Whitney Houston
© Minyanville
Last year, Microsoft came under fire for turning singer Amy Winehouse's death into a money-making opportunity. Only a few months after Bing used the devastating earthquake in Japan as Twitter ad campaign, Redmond promoted Winehouse's album Back to Black with its Zune Twitter account and urged fans to download it from the music service. Following the backlash, Microsoft released a statement: "Apologies to everyone if our earlier Amy Winehouse 'download' tweet seemed purely commercially motivated. Far from the case, we assure you."

And as that mea culpa failed to convince us otherwise, another posthumous money grab has revealed a corporation's true intentions, however ghoulish.

This past Saturday, world-renowned pop singer Whitney Houston died from an apparent drug overdose in a Los Angeles hotel room. Almost immediately, as fans were flooding the iTunes Store and Amazon to download her music, the price of her greatest hits album The Ultimate Collection rose from £4.99 to £7.99 in iTunes.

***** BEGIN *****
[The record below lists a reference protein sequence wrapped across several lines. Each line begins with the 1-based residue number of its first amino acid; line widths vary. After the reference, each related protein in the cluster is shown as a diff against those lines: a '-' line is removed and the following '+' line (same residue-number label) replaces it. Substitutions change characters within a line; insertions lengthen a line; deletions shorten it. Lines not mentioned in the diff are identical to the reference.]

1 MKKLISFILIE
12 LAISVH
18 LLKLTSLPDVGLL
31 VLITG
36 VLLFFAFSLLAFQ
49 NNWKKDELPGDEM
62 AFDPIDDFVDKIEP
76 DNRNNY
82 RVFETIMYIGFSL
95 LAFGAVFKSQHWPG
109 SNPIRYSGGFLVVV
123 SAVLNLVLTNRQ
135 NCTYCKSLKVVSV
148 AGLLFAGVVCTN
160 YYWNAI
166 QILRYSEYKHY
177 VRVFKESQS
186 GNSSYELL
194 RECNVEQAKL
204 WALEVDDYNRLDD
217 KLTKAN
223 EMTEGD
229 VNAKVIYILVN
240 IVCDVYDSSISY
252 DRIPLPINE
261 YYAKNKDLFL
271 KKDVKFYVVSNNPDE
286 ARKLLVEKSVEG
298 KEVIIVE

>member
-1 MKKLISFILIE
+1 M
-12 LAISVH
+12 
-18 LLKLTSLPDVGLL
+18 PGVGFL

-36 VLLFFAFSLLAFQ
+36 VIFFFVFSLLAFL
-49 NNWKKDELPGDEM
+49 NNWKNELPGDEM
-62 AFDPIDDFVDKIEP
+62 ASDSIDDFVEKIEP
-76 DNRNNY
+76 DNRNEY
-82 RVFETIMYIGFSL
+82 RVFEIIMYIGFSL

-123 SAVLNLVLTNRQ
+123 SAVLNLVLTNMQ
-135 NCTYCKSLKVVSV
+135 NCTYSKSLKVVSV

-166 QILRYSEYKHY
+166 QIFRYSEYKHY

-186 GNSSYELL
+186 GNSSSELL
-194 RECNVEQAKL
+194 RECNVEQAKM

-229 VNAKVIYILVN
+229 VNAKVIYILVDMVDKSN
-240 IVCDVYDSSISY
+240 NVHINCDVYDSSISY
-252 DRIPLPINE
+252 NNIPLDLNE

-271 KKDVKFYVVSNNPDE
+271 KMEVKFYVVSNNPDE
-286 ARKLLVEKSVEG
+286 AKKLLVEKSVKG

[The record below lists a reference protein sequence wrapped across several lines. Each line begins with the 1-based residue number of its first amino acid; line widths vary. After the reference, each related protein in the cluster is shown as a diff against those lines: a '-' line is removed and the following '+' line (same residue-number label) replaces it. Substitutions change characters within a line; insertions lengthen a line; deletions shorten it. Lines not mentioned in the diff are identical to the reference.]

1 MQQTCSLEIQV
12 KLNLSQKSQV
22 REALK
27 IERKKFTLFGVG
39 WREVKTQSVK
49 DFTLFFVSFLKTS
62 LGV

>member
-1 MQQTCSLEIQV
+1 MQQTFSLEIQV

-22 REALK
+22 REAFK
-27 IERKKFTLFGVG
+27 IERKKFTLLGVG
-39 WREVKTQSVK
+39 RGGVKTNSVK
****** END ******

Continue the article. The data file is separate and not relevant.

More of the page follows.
Believing this to be another act of capitalizing off the death of another famous singer, fans railed against Apple for cashing in. Twitter user @CallumGriffiths wrote, "Understandable that she would go up in the charts, but that's just making every last penny they can from her death!"

However, as it turns out, it wasn't Apple that raised the price of the album. It was Sony.

According to the Guardian, Sony -- which owns the rights to The Ultimate Collection -- raised the wholesale price of the album, which also automatically boosted the retail price on iTunes. An insider claimed that the move wasn't a "cynical" gesture, rather a corrective review of the wholesale price that just happened to occur after the singer passed away.

Yeah, that's completely forgivable.

As of Sunday, the cost of the album was reduced to its original price. So you have to assume Sony is now watching the health of Cyndi Lauper with fevered interest.